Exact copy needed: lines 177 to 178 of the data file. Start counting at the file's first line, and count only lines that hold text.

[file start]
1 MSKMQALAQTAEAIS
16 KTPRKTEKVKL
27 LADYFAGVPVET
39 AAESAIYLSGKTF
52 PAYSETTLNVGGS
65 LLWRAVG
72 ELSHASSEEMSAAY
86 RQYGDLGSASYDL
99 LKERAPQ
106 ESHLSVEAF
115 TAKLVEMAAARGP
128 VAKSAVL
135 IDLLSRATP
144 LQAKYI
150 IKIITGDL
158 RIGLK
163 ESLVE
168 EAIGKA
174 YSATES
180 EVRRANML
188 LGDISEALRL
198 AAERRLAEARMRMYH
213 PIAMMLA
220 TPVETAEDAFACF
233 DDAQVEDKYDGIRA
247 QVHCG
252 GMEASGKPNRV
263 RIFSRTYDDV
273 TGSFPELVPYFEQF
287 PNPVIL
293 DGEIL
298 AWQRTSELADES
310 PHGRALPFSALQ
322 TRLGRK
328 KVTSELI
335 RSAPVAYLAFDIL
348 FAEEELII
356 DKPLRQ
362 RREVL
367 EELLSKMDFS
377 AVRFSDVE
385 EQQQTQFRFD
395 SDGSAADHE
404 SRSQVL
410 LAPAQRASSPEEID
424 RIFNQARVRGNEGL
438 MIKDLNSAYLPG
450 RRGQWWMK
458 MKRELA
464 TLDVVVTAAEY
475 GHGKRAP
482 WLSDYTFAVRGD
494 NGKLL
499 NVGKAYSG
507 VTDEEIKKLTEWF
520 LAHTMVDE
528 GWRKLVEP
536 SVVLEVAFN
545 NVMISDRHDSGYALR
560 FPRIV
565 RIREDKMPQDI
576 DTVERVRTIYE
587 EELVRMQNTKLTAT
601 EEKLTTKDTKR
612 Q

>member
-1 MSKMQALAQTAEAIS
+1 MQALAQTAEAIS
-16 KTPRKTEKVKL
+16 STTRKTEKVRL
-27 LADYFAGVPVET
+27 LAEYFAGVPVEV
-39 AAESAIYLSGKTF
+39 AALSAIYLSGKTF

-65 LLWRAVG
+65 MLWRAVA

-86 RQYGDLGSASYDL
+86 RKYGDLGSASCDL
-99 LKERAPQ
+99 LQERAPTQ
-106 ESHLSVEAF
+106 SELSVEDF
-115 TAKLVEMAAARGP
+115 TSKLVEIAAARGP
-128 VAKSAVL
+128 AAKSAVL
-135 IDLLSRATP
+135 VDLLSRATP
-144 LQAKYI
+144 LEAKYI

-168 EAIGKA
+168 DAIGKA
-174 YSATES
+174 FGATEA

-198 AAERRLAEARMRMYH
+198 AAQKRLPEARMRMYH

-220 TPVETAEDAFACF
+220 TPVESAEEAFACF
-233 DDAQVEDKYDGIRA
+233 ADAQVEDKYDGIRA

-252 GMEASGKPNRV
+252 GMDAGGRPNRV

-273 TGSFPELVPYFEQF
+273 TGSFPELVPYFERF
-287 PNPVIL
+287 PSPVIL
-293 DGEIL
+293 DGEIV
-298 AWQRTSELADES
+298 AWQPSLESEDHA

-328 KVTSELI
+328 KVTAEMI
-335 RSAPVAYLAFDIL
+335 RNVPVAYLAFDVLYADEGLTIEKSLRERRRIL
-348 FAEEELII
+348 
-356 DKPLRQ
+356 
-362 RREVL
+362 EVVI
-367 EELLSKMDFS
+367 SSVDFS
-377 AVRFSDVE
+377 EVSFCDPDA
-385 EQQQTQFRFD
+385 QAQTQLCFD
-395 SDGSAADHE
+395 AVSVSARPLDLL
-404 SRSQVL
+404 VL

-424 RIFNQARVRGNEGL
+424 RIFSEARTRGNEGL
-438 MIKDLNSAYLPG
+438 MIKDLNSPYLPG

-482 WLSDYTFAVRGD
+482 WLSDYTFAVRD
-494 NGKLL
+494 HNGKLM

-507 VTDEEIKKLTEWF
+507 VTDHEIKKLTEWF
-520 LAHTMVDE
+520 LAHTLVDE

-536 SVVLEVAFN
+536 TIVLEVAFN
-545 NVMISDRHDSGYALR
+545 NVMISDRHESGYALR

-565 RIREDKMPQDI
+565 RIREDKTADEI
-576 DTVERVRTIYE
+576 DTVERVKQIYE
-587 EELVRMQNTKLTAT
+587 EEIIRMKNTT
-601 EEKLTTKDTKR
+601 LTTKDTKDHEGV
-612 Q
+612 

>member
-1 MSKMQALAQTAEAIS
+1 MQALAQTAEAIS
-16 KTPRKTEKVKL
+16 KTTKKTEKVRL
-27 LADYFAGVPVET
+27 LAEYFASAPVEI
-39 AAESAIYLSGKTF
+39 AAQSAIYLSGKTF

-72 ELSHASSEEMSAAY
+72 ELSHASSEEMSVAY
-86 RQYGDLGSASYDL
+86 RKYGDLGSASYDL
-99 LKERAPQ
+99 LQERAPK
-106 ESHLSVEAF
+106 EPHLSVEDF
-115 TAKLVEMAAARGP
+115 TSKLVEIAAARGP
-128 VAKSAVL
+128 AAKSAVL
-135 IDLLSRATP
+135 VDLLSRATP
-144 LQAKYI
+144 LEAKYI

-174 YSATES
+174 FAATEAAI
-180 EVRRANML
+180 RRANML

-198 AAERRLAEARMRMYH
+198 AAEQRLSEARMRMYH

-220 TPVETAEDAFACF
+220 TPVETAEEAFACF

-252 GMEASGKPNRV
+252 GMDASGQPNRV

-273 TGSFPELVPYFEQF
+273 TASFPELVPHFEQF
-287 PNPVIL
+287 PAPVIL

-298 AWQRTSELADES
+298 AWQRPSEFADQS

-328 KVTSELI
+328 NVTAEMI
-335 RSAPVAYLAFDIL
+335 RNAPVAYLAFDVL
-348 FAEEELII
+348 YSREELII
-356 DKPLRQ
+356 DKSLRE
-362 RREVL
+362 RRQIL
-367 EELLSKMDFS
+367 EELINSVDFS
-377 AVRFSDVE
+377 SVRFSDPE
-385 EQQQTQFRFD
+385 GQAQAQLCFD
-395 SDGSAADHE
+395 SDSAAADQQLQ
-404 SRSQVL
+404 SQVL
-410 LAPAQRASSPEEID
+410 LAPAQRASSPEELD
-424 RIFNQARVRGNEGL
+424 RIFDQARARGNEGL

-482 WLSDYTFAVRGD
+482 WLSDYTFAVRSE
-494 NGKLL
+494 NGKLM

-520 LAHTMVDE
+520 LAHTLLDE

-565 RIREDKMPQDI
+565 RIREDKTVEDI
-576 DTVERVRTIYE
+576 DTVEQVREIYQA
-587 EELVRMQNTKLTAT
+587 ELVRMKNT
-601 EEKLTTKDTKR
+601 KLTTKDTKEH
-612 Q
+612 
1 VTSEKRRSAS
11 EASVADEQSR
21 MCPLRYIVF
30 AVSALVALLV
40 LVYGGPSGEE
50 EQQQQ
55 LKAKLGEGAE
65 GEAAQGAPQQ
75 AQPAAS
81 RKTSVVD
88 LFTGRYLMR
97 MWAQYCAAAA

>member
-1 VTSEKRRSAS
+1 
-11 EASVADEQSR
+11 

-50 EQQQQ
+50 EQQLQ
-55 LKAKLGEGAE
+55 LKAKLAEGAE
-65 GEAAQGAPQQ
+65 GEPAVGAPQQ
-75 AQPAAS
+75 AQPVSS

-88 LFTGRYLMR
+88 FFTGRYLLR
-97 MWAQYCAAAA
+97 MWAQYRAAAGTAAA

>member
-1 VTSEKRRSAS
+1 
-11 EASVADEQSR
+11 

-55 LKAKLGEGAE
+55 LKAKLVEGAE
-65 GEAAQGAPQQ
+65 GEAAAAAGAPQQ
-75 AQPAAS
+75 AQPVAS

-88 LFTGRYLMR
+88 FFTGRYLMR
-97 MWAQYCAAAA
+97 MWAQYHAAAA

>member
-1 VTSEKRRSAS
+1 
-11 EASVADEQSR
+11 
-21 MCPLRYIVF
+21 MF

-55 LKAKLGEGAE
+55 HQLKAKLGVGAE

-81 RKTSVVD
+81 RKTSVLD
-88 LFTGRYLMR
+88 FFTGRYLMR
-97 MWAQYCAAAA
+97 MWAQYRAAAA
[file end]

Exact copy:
+128 AAKSAVL
-135 IDLLSRATP